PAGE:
Should I pay off my endowment mortgage?

28 July 2014


I have an endowment mortgage of £44,000 at 0.68% above the Bank of England base rate, so I only pay £25 a month interest on this. I plan to pay this off with a Standard Life with-profits plan that matures in May 2019 and is currently worth around £31,000. I make regular savings of £75 a month into an LV= with-profits Isa, which is currently worth about £9,000, and I also have 1,224 shares in Standard Life worth around £4,800. I also have £11,000 in a Halifax Isa. Should I pay the mortgage off early as the plan value, my Isa and the value of the shares would be sufficient to do so? I would save about £1,500 in interest over the five years and around £5,700 in contributions to the Standard Life plan but lose the joint life cover of £67,000 I have with my wife and the dividend payments I get from Standard Life and any growth in the fund's value. Also, Standard Life says I would be entitled to a Mortgage Endowment Promise at maturity, which could be higher than £2,862 or lower than £4,295 - it could be nil. If I do nothing, the Standard Life plan would be almost enough to pay the mortgage off and then I would still have my shares and LV= Isa money. What are your thoughts on my current financial situation?


If the mortgage is base rate plus 0.68%, that would suggest your interest rate is currently 1.18% a year, giving a monthly interest cost of around £43. It may, therefore, be that your mortgage rate is base plus 0.18%, which would give a 0.68% overall interest rate and a monthly cost of around £25. Either way, you have an extremely attractive interest rate.

The fact that you are in with-profits funds makes life a bit more complicated but if you compared 0.68% or 1.18% with the returns you and your wife could get in a cash Nisa – remember that you now have an annual Nisa allowance of £15,000 - you could get a higher tax-free return on a cash Isa.

Therefore, even if you were to cash in the investments, you could get a better return on a cash Isa until your mortgage actually needed to be paid off.

Regarding the Standard Life shares, our view is that it is very risky to hold individual shares. You would need dozens of individual shares to have any sort of meaningful diversification. With any share, while there is a chance for substantial gains, the same goes for potential losses.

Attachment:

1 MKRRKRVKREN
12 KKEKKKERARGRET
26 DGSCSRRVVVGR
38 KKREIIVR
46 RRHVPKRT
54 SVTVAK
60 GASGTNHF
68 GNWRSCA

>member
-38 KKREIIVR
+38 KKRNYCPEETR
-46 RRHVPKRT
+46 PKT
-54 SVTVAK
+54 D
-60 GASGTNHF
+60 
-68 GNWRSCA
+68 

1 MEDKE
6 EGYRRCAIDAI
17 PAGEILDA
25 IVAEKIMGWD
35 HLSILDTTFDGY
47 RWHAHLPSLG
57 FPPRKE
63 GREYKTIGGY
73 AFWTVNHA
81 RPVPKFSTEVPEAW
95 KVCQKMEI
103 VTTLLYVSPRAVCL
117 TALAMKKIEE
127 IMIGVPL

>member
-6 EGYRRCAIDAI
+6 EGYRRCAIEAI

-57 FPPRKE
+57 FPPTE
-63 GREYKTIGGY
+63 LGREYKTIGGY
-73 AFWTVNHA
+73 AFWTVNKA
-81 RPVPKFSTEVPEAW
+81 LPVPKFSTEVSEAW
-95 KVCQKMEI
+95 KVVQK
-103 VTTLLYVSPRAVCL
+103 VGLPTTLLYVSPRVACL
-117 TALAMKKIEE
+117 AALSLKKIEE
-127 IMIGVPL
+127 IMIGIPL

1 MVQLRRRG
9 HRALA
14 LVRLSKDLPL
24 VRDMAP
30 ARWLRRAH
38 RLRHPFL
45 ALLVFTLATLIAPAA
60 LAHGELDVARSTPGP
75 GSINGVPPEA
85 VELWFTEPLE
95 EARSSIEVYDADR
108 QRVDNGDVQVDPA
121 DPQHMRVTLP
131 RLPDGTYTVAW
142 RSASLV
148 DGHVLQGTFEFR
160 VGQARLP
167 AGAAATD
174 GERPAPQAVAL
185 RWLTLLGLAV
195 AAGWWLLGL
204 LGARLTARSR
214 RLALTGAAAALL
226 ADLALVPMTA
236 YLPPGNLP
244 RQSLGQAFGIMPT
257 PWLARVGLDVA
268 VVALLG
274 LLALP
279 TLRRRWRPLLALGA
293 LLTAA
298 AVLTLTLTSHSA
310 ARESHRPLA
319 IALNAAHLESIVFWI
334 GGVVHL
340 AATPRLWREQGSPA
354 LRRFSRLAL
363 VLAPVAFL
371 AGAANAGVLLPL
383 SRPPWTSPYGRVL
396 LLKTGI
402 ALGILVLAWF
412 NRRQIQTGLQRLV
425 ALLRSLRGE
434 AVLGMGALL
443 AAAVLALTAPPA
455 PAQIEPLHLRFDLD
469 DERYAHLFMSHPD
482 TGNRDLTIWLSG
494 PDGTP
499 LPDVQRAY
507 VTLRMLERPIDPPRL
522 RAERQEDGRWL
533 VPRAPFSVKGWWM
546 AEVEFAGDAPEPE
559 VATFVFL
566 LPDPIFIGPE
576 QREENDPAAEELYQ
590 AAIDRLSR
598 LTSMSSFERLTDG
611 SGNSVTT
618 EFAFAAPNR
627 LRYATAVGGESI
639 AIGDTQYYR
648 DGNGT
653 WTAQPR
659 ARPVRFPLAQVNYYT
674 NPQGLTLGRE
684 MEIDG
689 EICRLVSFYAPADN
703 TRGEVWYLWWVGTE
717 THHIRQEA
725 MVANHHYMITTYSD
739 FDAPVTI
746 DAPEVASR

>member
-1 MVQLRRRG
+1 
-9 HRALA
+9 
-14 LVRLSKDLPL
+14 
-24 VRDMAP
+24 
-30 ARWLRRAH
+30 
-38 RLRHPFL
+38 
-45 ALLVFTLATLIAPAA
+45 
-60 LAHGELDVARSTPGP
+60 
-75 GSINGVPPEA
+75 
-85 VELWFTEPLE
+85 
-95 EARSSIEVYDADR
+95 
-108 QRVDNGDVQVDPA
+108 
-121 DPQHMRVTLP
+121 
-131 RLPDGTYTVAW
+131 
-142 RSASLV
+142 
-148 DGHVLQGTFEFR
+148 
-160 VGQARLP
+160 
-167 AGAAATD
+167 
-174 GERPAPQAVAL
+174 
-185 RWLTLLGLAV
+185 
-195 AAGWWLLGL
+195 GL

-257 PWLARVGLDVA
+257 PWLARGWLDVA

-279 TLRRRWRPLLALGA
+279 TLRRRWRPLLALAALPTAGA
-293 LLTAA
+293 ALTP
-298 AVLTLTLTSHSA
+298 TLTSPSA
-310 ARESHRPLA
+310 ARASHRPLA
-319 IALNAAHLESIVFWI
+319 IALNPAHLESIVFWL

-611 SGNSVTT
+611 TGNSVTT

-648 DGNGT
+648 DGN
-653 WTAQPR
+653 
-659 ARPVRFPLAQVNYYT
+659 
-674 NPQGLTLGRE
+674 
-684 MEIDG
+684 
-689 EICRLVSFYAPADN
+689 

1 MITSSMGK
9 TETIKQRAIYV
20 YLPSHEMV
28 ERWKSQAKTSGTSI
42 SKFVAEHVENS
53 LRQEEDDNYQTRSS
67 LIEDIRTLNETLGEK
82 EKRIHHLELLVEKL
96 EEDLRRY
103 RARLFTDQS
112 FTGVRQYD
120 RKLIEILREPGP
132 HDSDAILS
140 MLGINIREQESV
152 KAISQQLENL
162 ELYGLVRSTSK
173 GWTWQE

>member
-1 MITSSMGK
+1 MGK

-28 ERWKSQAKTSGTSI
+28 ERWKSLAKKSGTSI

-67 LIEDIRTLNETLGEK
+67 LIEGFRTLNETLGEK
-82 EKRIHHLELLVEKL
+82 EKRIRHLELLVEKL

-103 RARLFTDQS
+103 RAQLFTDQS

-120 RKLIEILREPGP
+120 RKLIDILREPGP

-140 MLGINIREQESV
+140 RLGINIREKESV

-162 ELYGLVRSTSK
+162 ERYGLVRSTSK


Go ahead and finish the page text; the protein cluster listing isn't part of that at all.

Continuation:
Much depends on your attitude to risk and your wider financial position but there is an opportunity to take some risk off the table by selling these shares.

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The theory behind with-profits funds is not a bad one – the long-term benefit of asset-backed investment but without the volatility and with an element of downside protection.

The reality, however, is different because these are such opaque investments. Sadly, this opacity makes it very difficult to decide on what to do with such investments, particularly when there are surrender penalties involved or where the insurer is applying a "market value reduction" and where you have no idea of what, if any, "terminal bonus" there might be.

This opacity is highlighted when you say you could get an extra £2,862 to £4,295 at maturity but it could be nil. It is impossible to make a mathematical decision when insurance companies present us with such a wide range of variables.

The upshot of it all seems to be that you have the potential for some quite nice returns between now and May 2019 with a fair amount of downside protection, too.

Even if in the end the endowment returned very little over and above what you paid in between now and May 2019, it doesn't seem like you have much to lose by sticking with it, given your very low mortgage interest rate.

You should also look into the bonus history of the LV= Isa. Find out what its stance is on annual versus terminal bonus, what surrender penalties there may or may not be, and then make a call as to whether to continue with it.

Jason Witcombe is an independent financial adviser at Evolve Financial Planning